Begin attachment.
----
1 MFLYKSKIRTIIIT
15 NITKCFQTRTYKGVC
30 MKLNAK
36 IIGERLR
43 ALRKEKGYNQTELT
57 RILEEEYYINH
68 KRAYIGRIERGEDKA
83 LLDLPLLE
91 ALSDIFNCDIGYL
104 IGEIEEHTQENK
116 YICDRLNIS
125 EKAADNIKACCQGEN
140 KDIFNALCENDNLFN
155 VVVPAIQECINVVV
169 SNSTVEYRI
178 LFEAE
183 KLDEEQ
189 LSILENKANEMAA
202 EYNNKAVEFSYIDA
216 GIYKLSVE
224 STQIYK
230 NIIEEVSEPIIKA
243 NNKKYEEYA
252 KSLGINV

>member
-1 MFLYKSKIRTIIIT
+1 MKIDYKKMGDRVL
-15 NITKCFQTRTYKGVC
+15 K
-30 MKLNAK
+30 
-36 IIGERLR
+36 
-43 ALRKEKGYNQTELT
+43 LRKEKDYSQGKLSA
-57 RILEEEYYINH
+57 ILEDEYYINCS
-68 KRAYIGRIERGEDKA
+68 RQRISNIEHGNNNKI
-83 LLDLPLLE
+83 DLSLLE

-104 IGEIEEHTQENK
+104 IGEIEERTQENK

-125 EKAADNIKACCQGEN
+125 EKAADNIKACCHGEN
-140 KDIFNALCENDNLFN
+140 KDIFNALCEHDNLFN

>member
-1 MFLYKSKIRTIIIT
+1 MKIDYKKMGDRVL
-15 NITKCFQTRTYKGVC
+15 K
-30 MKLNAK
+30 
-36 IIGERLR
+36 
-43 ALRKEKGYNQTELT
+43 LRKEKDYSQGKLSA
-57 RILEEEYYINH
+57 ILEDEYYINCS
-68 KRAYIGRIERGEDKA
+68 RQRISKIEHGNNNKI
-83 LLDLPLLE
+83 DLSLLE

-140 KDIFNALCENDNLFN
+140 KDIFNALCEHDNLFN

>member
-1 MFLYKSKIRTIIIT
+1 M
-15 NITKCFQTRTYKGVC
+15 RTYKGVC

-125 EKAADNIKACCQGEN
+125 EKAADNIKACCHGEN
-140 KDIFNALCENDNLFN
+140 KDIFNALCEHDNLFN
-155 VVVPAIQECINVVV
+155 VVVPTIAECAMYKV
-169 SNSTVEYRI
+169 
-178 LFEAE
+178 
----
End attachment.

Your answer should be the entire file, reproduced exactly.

1 MFLYKSKIRTIIIT
15 NITKCFQTRTYKGVC
30 MKLNAK
36 IIGERLR
43 ALRKEKGYNQTELT
57 RILEEEYYINH
68 KRAYIGRIERGEDKA
83 LLDLPLLE
91 ALSDIFNCDIGYL
104 IGEIEEHTQENK
116 YICDRLNIS
125 EKAADNIKACCQGEN
140 KDIFNALCENDNLFN
155 VVVPAIQECINVVV
169 SNSTVEYRI
178 LFEAE
183 KLDEEQ
189 LSILENKANEMAA
202 EYNNKAVEFSYIDA
216 GIYKLSVE
224 STQIYK
230 NIIEEVSEPIIKA
243 NNKKYEEYA
252 KSLGINV

>member
-1 MFLYKSKIRTIIIT
+1 MKIDYKKMGDRVL
-15 NITKCFQTRTYKGVC
+15 K
-30 MKLNAK
+30 
-36 IIGERLR
+36 
-43 ALRKEKGYNQTELT
+43 LRKEKDYSQGKLSA
-57 RILEEEYYINH
+57 ILEDEYYINCS
-68 KRAYIGRIERGEDKA
+68 RQRISNIEHGNNNKI
-83 LLDLPLLE
+83 DLSLLE

-104 IGEIEEHTQENK
+104 IGEIEERTQENK

-125 EKAADNIKACCQGEN
+125 EKAADNIKACCHGEN
-140 KDIFNALCENDNLFN
+140 KDIFNALCEHDNLFN

>member
-1 MFLYKSKIRTIIIT
+1 MKIDYKKMGDRVL
-15 NITKCFQTRTYKGVC
+15 K
-30 MKLNAK
+30 
-36 IIGERLR
+36 
-43 ALRKEKGYNQTELT
+43 LRKEKDYSQGKLSA
-57 RILEEEYYINH
+57 ILEDEYYINCS
-68 KRAYIGRIERGEDKA
+68 RQRISKIEHGNNNKI
-83 LLDLPLLE
+83 DLSLLE

-140 KDIFNALCENDNLFN
+140 KDIFNALCEHDNLFN

>member
-1 MFLYKSKIRTIIIT
+1 M
-15 NITKCFQTRTYKGVC
+15 RTYKGVC

-125 EKAADNIKACCQGEN
+125 EKAADNIKACCHGEN
-140 KDIFNALCENDNLFN
+140 KDIFNALCEHDNLFN
-155 VVVPAIQECINVVV
+155 VVVPTIAECAMYKV
-169 SNSTVEYRI
+169 
-178 LFEAE
+178 